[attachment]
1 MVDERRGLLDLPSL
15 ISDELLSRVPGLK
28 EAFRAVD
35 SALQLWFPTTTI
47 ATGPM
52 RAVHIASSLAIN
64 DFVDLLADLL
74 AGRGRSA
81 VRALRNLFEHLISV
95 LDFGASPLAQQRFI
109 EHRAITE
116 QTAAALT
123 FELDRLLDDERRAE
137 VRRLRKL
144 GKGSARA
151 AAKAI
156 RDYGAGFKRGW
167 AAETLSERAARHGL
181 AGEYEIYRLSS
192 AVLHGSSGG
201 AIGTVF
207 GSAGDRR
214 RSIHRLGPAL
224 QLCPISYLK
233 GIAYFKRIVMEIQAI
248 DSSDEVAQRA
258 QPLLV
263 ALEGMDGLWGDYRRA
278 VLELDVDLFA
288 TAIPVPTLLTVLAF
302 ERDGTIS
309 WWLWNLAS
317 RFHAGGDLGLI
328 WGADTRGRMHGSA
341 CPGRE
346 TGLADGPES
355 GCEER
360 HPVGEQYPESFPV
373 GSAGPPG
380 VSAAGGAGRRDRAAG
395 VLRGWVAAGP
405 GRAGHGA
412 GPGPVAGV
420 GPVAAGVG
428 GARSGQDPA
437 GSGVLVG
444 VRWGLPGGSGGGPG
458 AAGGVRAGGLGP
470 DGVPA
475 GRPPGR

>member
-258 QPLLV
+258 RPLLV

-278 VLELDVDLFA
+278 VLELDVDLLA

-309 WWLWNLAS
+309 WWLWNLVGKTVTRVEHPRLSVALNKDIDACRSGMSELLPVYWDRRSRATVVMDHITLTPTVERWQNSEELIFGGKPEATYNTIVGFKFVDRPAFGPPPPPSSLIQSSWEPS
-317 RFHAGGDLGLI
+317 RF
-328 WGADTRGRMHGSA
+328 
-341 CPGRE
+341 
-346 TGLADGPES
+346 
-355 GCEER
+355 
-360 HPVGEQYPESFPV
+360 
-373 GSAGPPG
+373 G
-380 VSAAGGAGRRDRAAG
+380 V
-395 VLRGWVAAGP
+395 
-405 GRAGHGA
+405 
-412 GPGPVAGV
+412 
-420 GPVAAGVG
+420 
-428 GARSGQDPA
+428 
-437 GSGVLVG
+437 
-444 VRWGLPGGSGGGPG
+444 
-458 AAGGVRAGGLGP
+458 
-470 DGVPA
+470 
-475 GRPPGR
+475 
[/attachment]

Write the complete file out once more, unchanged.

1 MVDERRGLLDLPSL
15 ISDELLSRVPGLK
28 EAFRAVD
35 SALQLWFPTTTI
47 ATGPM
52 RAVHIASSLAIN
64 DFVDLLADLL
74 AGRGRSA
81 VRALRNLFEHLISV
95 LDFGASPLAQQRFI
109 EHRAITE
116 QTAAALT
123 FELDRLLDDERRAE
137 VRRLRKL
144 GKGSARA
151 AAKAI
156 RDYGAGFKRGW
167 AAETLSERAARHGL
181 AGEYEIYRLSS
192 AVLHGSSGG
201 AIGTVF
207 GSAGDRR
214 RSIHRLGPAL
224 QLCPISYLK
233 GIAYFKRIVMEIQAI
248 DSSDEVAQRA
258 QPLLV
263 ALEGMDGLWGDYRRA
278 VLELDVDLFA
288 TAIPVPTLLTVLAF
302 ERDGTIS
309 WWLWNLAS
317 RFHAGGDLGLI
328 WGADTRGRMHGSA
341 CPGRE
346 TGLADGPES
355 GCEER
360 HPVGEQYPESFPV
373 GSAGPPG
380 VSAAGGAGRRDRAAG
395 VLRGWVAAGP
405 GRAGHGA
412 GPGPVAGV
420 GPVAAGVG
428 GARSGQDPA
437 GSGVLVG
444 VRWGLPGGSGGGPG
458 AAGGVRAGGLGP
470 DGVPA
475 GRPPGR

>member
-258 QPLLV
+258 RPLLV

-278 VLELDVDLFA
+278 VLELDVDLLA

-309 WWLWNLAS
+309 WWLWNLVGKTVTRVEHPRLSVALNKDIDACRSGMSELLPVYWDRRSRATVVMDHITLTPTVERWQNSEELIFGGKPEATYNTIVGFKFVDRPAFGPPPPPSSLIQSSWEPS
-317 RFHAGGDLGLI
+317 RF
-328 WGADTRGRMHGSA
+328 
-341 CPGRE
+341 
-346 TGLADGPES
+346 
-355 GCEER
+355 
-360 HPVGEQYPESFPV
+360 
-373 GSAGPPG
+373 G
-380 VSAAGGAGRRDRAAG
+380 V
-395 VLRGWVAAGP
+395 
-405 GRAGHGA
+405 
-412 GPGPVAGV
+412 
-420 GPVAAGVG
+420 
-428 GARSGQDPA
+428 
-437 GSGVLVG
+437 
-444 VRWGLPGGSGGGPG
+444 
-458 AAGGVRAGGLGP
+458 
-470 DGVPA
+470 
-475 GRPPGR
+475 